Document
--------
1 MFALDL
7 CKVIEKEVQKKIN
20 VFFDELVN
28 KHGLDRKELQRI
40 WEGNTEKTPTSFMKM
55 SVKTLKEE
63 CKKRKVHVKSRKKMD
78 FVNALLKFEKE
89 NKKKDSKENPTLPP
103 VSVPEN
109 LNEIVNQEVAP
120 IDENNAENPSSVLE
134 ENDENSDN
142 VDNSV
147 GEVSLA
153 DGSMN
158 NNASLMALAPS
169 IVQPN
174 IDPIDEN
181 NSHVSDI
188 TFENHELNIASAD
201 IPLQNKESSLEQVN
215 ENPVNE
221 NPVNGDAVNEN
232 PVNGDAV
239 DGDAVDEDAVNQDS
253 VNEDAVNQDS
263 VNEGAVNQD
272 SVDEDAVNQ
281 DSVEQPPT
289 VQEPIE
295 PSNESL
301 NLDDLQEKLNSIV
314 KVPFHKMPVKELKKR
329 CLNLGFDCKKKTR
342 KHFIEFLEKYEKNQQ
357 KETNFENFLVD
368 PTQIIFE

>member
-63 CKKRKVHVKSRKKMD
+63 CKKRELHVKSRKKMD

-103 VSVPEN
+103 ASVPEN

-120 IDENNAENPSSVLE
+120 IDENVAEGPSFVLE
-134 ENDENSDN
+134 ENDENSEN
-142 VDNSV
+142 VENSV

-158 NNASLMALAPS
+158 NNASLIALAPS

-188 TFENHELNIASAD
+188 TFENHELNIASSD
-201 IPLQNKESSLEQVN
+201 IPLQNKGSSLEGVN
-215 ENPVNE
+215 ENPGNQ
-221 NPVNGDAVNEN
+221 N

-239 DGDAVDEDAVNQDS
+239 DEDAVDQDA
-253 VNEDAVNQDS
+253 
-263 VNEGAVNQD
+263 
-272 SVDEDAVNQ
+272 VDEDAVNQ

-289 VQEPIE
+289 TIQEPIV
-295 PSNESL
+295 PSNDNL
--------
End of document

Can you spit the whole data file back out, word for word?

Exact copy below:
1 MFALDL
7 CKVIEKEVQKKIN
20 VFFDELVN
28 KHGLDRKELQRI
40 WEGNTEKTPTSFMKM
55 SVKTLKEE
63 CKKRKVHVKSRKKMD
78 FVNALLKFEKE
89 NKKKDSKENPTLPP
103 VSVPEN
109 LNEIVNQEVAP
120 IDENNAENPSSVLE
134 ENDENSDN
142 VDNSV
147 GEVSLA
153 DGSMN
158 NNASLMALAPS
169 IVQPN
174 IDPIDEN
181 NSHVSDI
188 TFENHELNIASAD
201 IPLQNKESSLEQVN
215 ENPVNE
221 NPVNGDAVNEN
232 PVNGDAV
239 DGDAVDEDAVNQDS
253 VNEDAVNQDS
263 VNEGAVNQD
272 SVDEDAVNQ
281 DSVEQPPT
289 VQEPIE
295 PSNESL
301 NLDDLQEKLNSIV
314 KVPFHKMPVKELKKR
329 CLNLGFDCKKKTR
342 KHFIEFLEKYEKNQQ
357 KETNFENFLVD
368 PTQIIFE

>member
-63 CKKRKVHVKSRKKMD
+63 CKKRELHVKSRKKMD

-103 VSVPEN
+103 ASVPEN

-120 IDENNAENPSSVLE
+120 IDENVAEGPSFVLE
-134 ENDENSDN
+134 ENDENSEN
-142 VDNSV
+142 VENSV

-158 NNASLMALAPS
+158 NNASLIALAPS

-188 TFENHELNIASAD
+188 TFENHELNIASSD
-201 IPLQNKESSLEQVN
+201 IPLQNKGSSLEGVN
-215 ENPVNE
+215 ENPGNQ
-221 NPVNGDAVNEN
+221 N

-239 DGDAVDEDAVNQDS
+239 DEDAVDQDA
-253 VNEDAVNQDS
+253 
-263 VNEGAVNQD
+263 
-272 SVDEDAVNQ
+272 VDEDAVNQ

-289 VQEPIE
+289 TIQEPIV
-295 PSNESL
+295 PSNDNL